Picnic in the park

It’s not quite midnight but I couldn’t resist another post. Let’s just call it a half post.

The school run stroll powerwalk went off without a hitch. The weatherman was spot on and Emmie and I were greeted by a luminous morning sun. I took notice that the magic hour is precisely 8.34am. This is when our street is flooded with all manner of crimsons, burgandies, navies, and olives. Uniforms, that is. Representing four different infant and primary schools. Driving, biking, scooting, and walking to their respective classes. There’s definitely something heartening about seeing other parents on the school run, yet I have to wonder if they have also spent the majority of their morning trying to drag a whining, half-asleep four-year old into a lukewarm shower. Or attempting to coax her to eat her cereal. Faster. Because we’re late. Again.

I finally delivered Emmie safely into the folds of Ruby class, her bookbag toting carefully sliced red and green grapes for snacktime and her Russian doll water bottle topped up and icy cold. At home I prepared Zoie for a picnic with my friend Irene and her adorable daughter Emma. A dress, no leggings. Trainers, no trainers. No dress, just leggings. And a top. A cardigan? No, too hot. A dress and leggings and trainers. And a crochet cardigan, because surely there would be a light breeze? I wrapped up four cream cheese brownies, more grapes, and we were off. An hour late. Typical.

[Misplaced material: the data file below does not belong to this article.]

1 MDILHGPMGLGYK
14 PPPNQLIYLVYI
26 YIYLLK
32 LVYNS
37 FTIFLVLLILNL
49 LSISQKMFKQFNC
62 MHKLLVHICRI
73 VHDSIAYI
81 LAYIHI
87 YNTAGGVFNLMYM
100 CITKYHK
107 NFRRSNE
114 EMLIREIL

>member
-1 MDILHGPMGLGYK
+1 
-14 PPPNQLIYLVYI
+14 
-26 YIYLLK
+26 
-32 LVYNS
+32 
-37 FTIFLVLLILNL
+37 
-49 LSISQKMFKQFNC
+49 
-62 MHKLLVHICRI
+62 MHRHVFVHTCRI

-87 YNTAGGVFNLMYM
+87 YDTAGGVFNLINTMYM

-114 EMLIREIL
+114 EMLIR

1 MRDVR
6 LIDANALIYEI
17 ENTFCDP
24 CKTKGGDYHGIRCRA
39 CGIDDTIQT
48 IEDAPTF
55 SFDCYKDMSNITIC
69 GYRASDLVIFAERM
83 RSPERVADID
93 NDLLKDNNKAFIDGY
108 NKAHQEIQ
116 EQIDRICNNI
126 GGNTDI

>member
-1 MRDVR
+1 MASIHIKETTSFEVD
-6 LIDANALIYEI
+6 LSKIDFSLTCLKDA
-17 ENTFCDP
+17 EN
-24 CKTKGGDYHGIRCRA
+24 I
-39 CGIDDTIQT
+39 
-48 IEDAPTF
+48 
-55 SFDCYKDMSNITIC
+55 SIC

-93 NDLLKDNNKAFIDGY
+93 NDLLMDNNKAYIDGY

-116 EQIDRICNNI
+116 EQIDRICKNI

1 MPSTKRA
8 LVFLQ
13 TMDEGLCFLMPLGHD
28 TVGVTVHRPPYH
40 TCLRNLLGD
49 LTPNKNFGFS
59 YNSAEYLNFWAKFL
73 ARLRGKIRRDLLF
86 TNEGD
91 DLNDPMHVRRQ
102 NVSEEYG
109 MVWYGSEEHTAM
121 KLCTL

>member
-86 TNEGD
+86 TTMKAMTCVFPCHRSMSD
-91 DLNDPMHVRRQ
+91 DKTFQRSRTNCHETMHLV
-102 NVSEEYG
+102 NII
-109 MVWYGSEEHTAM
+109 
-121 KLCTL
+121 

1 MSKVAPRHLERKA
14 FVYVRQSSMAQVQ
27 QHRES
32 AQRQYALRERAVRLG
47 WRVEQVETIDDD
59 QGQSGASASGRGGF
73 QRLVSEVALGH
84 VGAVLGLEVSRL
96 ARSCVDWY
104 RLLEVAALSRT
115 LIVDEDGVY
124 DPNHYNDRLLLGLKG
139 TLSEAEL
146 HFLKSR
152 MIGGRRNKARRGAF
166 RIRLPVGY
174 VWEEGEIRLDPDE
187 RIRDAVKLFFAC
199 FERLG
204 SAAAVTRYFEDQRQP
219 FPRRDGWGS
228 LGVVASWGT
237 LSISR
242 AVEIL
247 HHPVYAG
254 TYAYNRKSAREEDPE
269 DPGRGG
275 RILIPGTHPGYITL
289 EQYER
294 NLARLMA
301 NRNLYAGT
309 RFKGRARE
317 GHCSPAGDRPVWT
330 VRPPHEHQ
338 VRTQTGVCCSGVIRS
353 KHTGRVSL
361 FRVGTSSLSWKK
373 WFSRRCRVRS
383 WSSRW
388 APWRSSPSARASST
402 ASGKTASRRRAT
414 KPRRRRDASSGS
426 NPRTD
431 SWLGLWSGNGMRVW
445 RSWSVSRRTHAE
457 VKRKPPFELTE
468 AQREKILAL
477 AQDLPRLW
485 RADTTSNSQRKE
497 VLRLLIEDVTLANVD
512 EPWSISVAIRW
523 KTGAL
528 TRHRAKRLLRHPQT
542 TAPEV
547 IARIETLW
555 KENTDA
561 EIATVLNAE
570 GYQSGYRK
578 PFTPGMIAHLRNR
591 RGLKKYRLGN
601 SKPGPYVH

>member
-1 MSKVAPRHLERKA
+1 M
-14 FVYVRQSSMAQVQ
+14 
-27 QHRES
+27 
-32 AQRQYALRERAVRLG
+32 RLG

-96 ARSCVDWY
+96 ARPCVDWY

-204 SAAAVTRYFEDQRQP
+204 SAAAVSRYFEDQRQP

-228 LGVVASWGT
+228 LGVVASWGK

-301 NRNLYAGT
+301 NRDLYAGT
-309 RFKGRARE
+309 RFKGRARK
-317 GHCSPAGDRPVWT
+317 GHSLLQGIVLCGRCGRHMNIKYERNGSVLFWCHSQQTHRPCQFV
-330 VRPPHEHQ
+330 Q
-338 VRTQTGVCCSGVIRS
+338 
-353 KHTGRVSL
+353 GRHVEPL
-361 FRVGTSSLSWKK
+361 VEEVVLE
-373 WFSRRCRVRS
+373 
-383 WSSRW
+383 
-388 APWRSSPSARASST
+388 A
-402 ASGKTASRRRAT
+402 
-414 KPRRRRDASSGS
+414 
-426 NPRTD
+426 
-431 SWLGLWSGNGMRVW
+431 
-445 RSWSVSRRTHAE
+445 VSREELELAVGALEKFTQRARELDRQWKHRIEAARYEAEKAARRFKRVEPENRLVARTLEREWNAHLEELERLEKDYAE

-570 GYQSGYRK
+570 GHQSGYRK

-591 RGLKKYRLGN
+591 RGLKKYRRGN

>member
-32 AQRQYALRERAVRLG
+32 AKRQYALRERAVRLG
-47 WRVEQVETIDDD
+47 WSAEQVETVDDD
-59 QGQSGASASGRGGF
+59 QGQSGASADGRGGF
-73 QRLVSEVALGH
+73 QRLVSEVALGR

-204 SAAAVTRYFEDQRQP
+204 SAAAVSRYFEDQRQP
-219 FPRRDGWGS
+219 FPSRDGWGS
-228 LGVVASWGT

Zoie was thrilled to see her little friend and they chased each other through crisp autumn leaves. Kicking up yellows, oranges and browns as they went. It was perfect photo fodder. And I spent most of the outing trilling “Zozo look at Mummy! Oooh, good girl, pretty girl. Look at the camera buddy!” Approximately 24 blurry shots later, we headed to the duck pond to see the swans. No ducks. Just swans. And the odd squirrel. Versatile little buggers. Zoie was entranced and decided that it would be a grand idea to hug a swan. Indeed. She did not hug a swan but it wasn’t for lack of trying. She wriggled in her pram like a desperate Houdini, screeching and stretching her hands out to the pond. We left in a hurry. Besides, I had no stale bread to offer the poor creatures, only bit of smashed brownie. What I had managed to salvage from the picnic blanket where little toddler feet had unwittingly trampled my labour of chocolate love…

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